Cushing’s syndrome patients with tumors on both adrenal glands — which sit on top of the kidneys — could undergo adrenal venous sampling, a procedure where blood samples are taken from both adrenal glands to determine which tumors to remove, researchers suggest.
Their study, “Outcomes of Adrenal Venous Sampling in Patients with Bilateral Adrenal Masses and ACTH-Independent Cushing’s Syndrome,” was published in the World Journal of Surgery. The work was a collaboration between SUNY Upstate Medical University in Syracuse and the University of Pittsburgh.
Cushing’s syndrome, a condition characterized by excess cortisol, can be divided into two main subtypes. In some patients, the disease is dependent on tumors secreting the adrenocorticotropic hormone (ACTH), which stimulates the release of cortisol from the adrenal glands. In others, adrenal tumors are solely responsible for excess cortisol and do not require ACTH for functioning.
ACTH-independent Cushing’s syndrome (AICS), the latter subtype, constitutes about 10% to 15% of endogenous — an overproduction of cortisol within the body — Cushing’s syndrome cases, with cortisol-secreting adenomas in just one gland (unilateral) being the most common cause.
Compared to unilateral adenomas, adrenal tumors in both glands (bilateral) in patients with AICS are difficult to diagnose. Disease management in these rare cases depends on the challenging determination of the lesion’s exact location and of the functional status of the benign tumors (if they are actively secreting cortisol).
Surgical removal of both adrenal glands, also known as bilateral adrenalectomy, “ensures cure of AICS, but leads to permanent corticosteroid dependence and a lifelong risk of adrenal crisis,” investigators explained. Therefore, screening for the presence of unilateral or bilateral adenomas is essential to avoid unnecessary surgery.
“Adrenal venous sampling (AVS) has been reported in a single institutional series … to aid in successful localization of cortisol-secreting adrenal adenomas in patients with bilateral adrenal masses and AICS,” researchers wrote.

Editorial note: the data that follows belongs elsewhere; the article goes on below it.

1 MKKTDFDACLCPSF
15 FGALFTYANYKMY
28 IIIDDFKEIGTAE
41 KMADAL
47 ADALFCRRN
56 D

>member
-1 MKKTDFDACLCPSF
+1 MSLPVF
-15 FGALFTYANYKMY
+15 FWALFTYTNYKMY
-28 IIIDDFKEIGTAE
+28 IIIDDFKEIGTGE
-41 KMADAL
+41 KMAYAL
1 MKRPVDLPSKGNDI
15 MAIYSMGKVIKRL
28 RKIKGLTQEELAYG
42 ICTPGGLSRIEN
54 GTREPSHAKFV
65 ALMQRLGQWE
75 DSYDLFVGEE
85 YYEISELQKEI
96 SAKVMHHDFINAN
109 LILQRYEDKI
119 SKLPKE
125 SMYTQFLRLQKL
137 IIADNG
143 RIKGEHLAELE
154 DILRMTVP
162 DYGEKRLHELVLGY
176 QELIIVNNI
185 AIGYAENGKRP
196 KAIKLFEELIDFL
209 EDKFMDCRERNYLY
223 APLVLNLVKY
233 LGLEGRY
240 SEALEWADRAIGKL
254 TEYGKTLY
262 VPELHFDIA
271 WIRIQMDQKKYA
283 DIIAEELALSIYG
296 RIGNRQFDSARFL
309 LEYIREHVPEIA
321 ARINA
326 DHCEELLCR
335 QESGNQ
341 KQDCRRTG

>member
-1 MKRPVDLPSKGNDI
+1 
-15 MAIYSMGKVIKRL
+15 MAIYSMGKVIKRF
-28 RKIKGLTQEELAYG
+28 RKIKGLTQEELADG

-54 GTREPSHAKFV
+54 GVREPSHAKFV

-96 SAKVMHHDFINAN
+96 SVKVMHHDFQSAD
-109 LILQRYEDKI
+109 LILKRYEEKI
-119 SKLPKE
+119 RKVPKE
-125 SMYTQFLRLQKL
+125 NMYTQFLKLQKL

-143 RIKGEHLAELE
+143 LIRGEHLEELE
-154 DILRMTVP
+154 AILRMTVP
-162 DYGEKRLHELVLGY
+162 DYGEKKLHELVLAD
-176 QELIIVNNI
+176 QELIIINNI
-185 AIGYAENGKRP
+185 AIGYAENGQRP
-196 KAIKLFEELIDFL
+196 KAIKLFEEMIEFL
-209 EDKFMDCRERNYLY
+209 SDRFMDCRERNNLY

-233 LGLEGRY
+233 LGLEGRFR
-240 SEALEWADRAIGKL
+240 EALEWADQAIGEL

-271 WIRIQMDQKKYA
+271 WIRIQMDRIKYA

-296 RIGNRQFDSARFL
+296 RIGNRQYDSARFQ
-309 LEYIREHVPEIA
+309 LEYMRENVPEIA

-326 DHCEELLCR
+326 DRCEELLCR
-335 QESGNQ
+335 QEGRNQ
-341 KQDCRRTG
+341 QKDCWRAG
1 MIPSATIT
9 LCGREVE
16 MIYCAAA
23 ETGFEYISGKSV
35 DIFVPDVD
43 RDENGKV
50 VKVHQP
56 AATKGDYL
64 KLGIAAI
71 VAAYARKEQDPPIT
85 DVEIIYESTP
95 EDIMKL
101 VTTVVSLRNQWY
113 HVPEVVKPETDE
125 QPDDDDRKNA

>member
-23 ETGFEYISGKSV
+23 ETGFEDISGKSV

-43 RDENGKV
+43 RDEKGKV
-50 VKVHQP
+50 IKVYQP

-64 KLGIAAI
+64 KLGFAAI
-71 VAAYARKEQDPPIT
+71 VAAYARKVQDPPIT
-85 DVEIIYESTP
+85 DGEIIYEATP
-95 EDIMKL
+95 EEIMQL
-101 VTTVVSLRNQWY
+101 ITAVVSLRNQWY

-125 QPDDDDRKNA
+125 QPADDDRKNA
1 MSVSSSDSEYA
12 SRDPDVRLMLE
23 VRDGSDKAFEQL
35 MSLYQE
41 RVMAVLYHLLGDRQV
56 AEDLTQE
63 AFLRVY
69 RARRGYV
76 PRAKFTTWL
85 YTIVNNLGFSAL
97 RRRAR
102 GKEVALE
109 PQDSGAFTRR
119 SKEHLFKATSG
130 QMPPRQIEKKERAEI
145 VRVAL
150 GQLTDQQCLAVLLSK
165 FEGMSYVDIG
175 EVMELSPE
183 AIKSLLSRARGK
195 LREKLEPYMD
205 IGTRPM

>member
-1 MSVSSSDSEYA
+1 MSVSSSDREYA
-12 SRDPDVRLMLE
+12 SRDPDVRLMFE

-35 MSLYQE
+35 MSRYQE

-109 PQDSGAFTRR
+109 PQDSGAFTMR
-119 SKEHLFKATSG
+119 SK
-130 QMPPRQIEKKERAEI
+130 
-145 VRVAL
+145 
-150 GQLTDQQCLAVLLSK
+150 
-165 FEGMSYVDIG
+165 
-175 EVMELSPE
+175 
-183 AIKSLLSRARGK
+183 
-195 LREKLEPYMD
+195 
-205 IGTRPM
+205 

Researchers retrospectively assessed the usefulness of AVS in guiding management of patients with bilateral adrenal masses plus AICS.
Nine women (age 51-73) with bilateral adrenal masses and AICS were included in the study. All subjects had undergone AVS at the University of Pittsburgh Medical Center from 2008 to 2016. None of the patients had apparent symptoms of Cushing’s syndrome.
“Samples were obtained for testing of epinephrine [also called adrenaline] and cortisol from both [adrenal veins] and the external iliac vein. Multiple samples were obtained to ensure adequate sampling,” they wrote.
Adrenal glands produce cortisol and epinephrine, among other hormones, which are critical for maintaining good health. In AICS, there’s an overproduction of both hormones that’s independent on the release of ACTH, which is produced by the brain’s pituitary gland.
Successful adrenal venous sampling was achieved in eight women. “One patient with unsuccessful catheterization had [other additional diseases] and passed away from unrelated reasons,” researchers reported.
AVS results indicated that all patients had bilateral cortisol-secreting adenomas.
“Surgical management was strongly inﬂuenced by adrenal mass size. However, AVS may have inﬂuenced surgical decision-making in some cases, particularly when minimal difference in size was noted in adrenal mass sizes,” they reported.
Six women underwent adrenalectomy: three had the gland with larger size mass removed (unilateral type of surgery); two had both glands removed; and one had the right gland removed followed by the left one, five months later, due to continuous hormonal overproduction without experiencing symptoms of Cushing’s syndrome.
Evidence suggests that removal of the larger adrenal mass in patients with bilateral cortisol-secreting adenomas improves Cushing’s syndrome presentation.
In theory, unilateral adrenalectomy reduces cortisol production through the removal of the oversecreting mass. Because of this, unilateral adrenalectomy of the larger adrenal mass was chosen in half of this study’s surgical cases, instead of bilateral adrenalectomy.
Tissue analysis revealed multiple-lump masses, also known as macronodular adrenal hyperplasia (MAH), in all six surgical cases.
In addition, computed tomography (CT) scan findings were predictive of bilateral MAH, with scans showing evidence of one or multiple nodules on one or both adrenal glands.
“To the best of our knowledge, this is the second study to evaluate the utility of AVS in guiding management of patients with bilateral adrenal masses and AICS,” investigators said.
The first study was by Young and included 10 patients with a more severe presentation of Cushing’s syndrome and other individual characteristics, which contributed to the differences in results, compared to the current study. In Young’s study, half the subjects had unilateral adrenal masses.
Patients with bilateral cortisol-secreting masses frequently have a milder form of Cushing’s syndrome, which corroborates researchers’ findings.
Despite suggesting that adrenal venous sampling is useful in excluding a unilateral adenoma as the cause of AICS, this study’s sample size is small.
“More data are needed before AVS can be advocated as essential for management of patients with bilateral adrenal masses and AICS,” researchers concluded.
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